blog A blog (a Clipping (morphology), truncation of "weblog") is a discussion or informational website published on the World Wide Web consisting of discrete, often informal diary-style text entries (posts). Posts are typically displayed in Reverse ...
either as flash fiction or serial blog, and collaborative fiction, where a story is written sequentially by different authors, or the entire text can be revised by anyone using a
wiki A wiki ( ) is an online hypertext publication Collaborative editing, collaboratively edited and managed by its own audience, using a web browser. A typical wiki contains multiple pages for the subjects or scope of the project, and could be ...
.


Literary fiction

The definition of literary fiction is controversial. It may refer to any work of fiction in a written form. However, various other definitions exist, including a written work of fiction that: *does not fit neatly into an established genre (as opposed to so-called
genre fiction Genre fiction, also known as popular fiction, is a term used in the book-trade for fiction, fictional works written with the intent of fitting into a specific literary genre, in order to appeal to readers and fans already familiar with that genre ...
), when used as a marketing label in the book trade *is character-driven rather than plot-driven *examines the human condition *uses language in an experimental or poetic fashion *is considered seriously as a work of art Literary fiction is often used as a synonym for
literature Literature is any collection of Writing, written work, but it is also used more narrowly for writings specifically considered to be an art form, especially prose fiction, drama, and poetry. In recent centuries, the definition has expanded to ...
, in the narrow sense of writings specifically considered to be an
art Art is a diverse range of human activity, and resulting product, that involves creative or imaginative talent expressive of technical proficiency, beauty, emotional power, or conceptual ideas. There is no generally agreed definition of wha ...
form. While literary fiction is sometimes regarded as superior to genre fiction, the two are not mutually exclusive, and major literary figures have employed the genres of science fiction,
crime fiction Crime fiction, detective story, murder mystery, mystery novel, and police novel are terms used to describe narratives that centre on criminal acts and especially on the investigation, either by an amateur or a professional detective, of a crime, ...
, romance, etc., to create works of literature. Furthermore, the study of genre fiction has developed within academia in recent decades. The term is sometimes used such as to equate literary fiction to literature. The accuracy of this is debated.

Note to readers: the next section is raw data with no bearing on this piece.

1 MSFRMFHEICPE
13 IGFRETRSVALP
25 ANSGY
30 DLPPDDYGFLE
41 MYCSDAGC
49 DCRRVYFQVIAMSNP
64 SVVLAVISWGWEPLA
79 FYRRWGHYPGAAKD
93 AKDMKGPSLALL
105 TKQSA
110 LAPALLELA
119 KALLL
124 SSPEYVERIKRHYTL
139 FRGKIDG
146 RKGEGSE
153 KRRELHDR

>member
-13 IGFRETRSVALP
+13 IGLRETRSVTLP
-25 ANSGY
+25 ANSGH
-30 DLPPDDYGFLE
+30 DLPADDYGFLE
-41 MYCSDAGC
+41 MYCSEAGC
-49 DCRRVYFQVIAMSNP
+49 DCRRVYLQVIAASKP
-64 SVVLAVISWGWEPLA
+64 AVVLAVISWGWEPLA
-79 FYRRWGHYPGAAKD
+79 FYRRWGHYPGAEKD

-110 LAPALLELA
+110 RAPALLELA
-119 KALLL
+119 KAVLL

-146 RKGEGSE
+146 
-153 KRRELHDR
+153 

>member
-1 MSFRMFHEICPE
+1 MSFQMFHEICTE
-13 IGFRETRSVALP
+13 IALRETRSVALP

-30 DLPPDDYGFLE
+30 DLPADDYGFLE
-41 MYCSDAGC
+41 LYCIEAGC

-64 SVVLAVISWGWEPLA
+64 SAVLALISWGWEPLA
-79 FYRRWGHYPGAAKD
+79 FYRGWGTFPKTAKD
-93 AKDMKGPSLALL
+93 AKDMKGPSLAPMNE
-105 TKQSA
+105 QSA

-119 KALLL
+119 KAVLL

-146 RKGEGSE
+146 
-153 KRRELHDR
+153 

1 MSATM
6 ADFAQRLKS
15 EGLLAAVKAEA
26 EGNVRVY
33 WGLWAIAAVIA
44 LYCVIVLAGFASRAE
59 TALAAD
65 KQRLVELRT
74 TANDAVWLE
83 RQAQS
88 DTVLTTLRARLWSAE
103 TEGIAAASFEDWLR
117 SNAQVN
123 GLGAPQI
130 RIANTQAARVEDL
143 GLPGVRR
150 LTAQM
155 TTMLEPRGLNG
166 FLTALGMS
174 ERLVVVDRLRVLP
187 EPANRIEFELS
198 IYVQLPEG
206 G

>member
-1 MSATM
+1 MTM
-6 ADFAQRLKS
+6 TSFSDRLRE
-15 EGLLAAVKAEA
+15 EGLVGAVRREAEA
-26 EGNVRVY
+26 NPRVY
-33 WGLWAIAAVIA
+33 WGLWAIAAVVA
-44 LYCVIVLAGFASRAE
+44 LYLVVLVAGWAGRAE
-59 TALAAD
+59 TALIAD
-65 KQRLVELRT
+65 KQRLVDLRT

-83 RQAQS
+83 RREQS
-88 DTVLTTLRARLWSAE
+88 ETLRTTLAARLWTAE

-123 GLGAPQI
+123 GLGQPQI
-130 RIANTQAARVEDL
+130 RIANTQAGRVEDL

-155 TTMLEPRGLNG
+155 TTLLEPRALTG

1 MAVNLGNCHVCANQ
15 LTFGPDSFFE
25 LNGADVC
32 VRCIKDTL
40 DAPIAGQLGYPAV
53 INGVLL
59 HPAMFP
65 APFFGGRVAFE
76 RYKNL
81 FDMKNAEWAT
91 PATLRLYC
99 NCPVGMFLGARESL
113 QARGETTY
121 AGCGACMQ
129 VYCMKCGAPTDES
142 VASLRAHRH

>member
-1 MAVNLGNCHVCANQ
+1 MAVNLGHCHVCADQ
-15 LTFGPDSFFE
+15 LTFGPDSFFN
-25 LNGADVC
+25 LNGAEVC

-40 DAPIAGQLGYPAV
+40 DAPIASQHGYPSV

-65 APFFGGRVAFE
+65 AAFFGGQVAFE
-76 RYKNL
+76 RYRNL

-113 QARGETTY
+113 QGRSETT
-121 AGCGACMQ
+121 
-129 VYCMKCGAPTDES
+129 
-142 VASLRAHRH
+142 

Neal Stephenson Neal Town Stephenson (born October 31, 1959) is an American writer known for his works of speculative fiction. His novels have been categorized as science fiction, historical fiction, cyberpunk, postcyberpunk, and baroque. Stephenson's work exp ...
has suggested that while any definition will be simplistic there is today a general cultural difference between literary and genre fiction. On the one hand literary authors nowadays are frequently supported by patronage, with employment at a university or a similar institution, and with the continuation of such positions determined not by book sales but by critical acclaim by other established literary authors and critics. On the other hand, he suggests, genre fiction writers tend to support themselves by book sales. However, in an interview,
John Updike John Hoyer Updike (March 18, 1932 – January 27, 2009) was an American novelist, poet, short-story writer, art critic, and literary critic. One of only four writers to win the Pulitzer Prize for Fiction more than once (the others being Booth Tar ...
lamented that "the category of 'literary fiction' has sprung up recently to torment people like me who just set out to write books, and if anybody wanted to read them, terrific, the more the merrier. ... I'm a genre writer of a sort. I write literary fiction, which is like spy fiction or chick lit". Likewise, on '' The Charlie Rose Show'', he argued that this term, when applied to his work, greatly limited him and his expectations of what might come of his writing, so he does not really like it. He suggested that all his works are literary, simply because "they are written in words". Literary fiction often involves
social commentary Social commentary is the act of using rhetorical means to provide commentary on social, cultural, political, or economic issues in a society. This is often done with the idea of implementing or promoting change by informing the general populace ab ...
,
political criticism Political criticism (also referred to as political commentary or political discussion) is criticism that is specific of or relevant to politics, including policies, politicians, political parties, and types of government. See also